During one week at Southwood High School in Shreveport, LA there were so many fights that 23 students were arrested. Clearly, a crisis was at hand. That crisis was stalled, however, when a group of student’s fathers took matters into their own hands and organized “Dads on Duty,” a group of about 40 fathers who take shifts spending time at the school. Since Dads on Duty began their shifts at the school, there have been no fights and, consequently, no arrests.
The Dads don’t do counseling. They don’t police the halls. They don’t administer justice to students who are acting badly. It’s their mere presence at the school that inspires an atmosphere of cooperation, safety, good behavior, going to class, and what one student describes as happiness. “The school has just been happy,” the student said, “and you can feel it.” The Dads have no special training. It’s their experience and the respect they receive as fathers that gets the job done. Encouraging the students to go to class, joking with them, bantering with them in the halls, and giving the occasional “look” is how they’ve kept a lid on the violence that was overtaking the school.
I’ve written here before on parents being the key to the success of children. School and community-based programs are fine, but even these program stand little chance of success if parents are not on board. This is why the crisis of fatherless homes is so acute. The Dads point out that many of the students at Southwood don’t have fathers or any men in their lives. Their presence at the school offers a fatherly contribution that is sorely needed.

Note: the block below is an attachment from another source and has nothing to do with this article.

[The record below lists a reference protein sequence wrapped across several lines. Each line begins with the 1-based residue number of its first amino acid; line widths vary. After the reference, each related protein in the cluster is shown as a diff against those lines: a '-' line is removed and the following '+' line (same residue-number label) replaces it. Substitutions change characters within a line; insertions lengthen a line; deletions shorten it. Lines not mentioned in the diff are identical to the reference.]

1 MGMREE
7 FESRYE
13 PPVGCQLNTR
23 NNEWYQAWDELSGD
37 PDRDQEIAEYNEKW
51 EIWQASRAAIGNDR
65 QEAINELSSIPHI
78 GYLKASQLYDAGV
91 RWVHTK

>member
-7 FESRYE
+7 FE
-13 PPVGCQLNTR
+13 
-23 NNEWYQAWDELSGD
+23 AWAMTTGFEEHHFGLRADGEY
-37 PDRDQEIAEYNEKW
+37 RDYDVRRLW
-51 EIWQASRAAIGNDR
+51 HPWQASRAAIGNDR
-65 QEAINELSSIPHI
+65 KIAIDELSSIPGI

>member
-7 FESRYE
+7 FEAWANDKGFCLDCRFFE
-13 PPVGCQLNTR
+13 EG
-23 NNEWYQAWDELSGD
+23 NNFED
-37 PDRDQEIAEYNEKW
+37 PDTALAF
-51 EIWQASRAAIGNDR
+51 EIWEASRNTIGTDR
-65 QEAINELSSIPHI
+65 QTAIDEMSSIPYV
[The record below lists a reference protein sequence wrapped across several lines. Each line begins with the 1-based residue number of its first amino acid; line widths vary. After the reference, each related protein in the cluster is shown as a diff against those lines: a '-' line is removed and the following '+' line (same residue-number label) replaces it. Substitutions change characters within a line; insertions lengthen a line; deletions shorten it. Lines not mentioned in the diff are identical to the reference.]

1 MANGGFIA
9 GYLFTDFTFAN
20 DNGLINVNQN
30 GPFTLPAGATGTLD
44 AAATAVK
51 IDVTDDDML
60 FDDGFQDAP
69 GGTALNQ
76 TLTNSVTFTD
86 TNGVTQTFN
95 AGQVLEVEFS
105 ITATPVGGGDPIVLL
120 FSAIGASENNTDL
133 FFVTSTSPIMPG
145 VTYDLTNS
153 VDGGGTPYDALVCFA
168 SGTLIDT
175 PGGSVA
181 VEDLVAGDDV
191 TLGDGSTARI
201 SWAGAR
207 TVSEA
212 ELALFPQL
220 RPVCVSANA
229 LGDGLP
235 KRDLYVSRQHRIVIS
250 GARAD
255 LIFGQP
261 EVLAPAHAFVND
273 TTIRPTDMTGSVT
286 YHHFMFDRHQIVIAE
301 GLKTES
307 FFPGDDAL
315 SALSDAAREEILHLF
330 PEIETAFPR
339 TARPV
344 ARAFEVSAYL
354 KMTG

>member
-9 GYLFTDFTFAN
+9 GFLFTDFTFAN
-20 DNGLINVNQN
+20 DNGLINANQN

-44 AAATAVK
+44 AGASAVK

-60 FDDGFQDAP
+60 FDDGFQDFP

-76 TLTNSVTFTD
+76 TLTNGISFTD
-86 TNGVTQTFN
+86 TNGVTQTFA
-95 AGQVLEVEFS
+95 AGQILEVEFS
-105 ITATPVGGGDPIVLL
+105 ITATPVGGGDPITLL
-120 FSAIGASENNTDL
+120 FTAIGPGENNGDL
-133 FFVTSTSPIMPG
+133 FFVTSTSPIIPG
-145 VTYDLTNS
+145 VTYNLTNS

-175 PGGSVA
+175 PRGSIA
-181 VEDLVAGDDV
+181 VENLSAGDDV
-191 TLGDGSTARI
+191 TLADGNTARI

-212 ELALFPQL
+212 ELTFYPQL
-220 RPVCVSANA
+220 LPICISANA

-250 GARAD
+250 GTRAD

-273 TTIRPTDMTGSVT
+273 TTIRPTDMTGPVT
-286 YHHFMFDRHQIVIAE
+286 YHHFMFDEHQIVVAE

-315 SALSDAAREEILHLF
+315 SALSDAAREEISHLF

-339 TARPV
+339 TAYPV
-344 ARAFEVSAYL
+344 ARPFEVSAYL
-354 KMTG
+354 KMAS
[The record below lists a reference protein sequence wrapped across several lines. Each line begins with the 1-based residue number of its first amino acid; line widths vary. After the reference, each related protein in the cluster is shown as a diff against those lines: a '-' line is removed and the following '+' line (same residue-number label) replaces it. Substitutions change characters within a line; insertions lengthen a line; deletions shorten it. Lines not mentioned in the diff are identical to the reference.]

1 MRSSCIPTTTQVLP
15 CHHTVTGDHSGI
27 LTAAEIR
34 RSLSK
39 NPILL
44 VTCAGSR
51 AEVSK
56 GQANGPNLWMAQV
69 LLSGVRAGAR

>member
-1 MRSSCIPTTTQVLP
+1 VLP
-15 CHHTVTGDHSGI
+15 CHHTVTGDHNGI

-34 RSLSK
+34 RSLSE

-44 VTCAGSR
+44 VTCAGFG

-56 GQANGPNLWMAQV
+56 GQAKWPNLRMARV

Frankly, my cynical self is somewhat surprised that Dads on Duty has been allowed to do what they do. Administrators, bureaucrats, and “professional educators” are too often unimpressed with the role parents play in the education and development of children. Over recent decades, especially since the 1960s, a cottage industry of child-rearing “experts” has denigrated the place and importance of parents in the lives of children. We’ve managed to convince ourselves that having other people raise our children by way of day care or pre-schools or the ever-increasing after-school and weekend activities is optimum. After all, aren’t these people trained in child-development and education. Most parents don’t have degrees in child psychology or child behavioral science. Doesn’t it make sense that “experts” and “trained professionals” would do a better job raising a child and giving that child all he or she requires to succeed than a mother and father who have no special training?
In a word: No. Expertise by degrees and professional training cannot replace what parents ordinarily can give a child that no one else can: the investment of love. Yes, there are bad parents out there, and our media elites are dedicated to headlining every one of them. But, most parents genuinely want to do right by their kids, and most parents do the best they can — if their allowed to by a culture that seems more interested in denigrating and ridiculing their efforts than in supporting them.
The men who’ve joined Dads on Duty have the right idea. They are taking responsibility for the safety and success of their children, and of all the students at Southwood High School. They hope to take their idea to other schools. They ought to be commended for stepping up and meeting a need. The Jewish religious sage and scholar Hillel said, “If not now, when? If not me, who?” These Dads have answered those questions with their own time, effort, and integrity. God bless them!
Be Christ for all. Bring Christ to all. See Christ in all.
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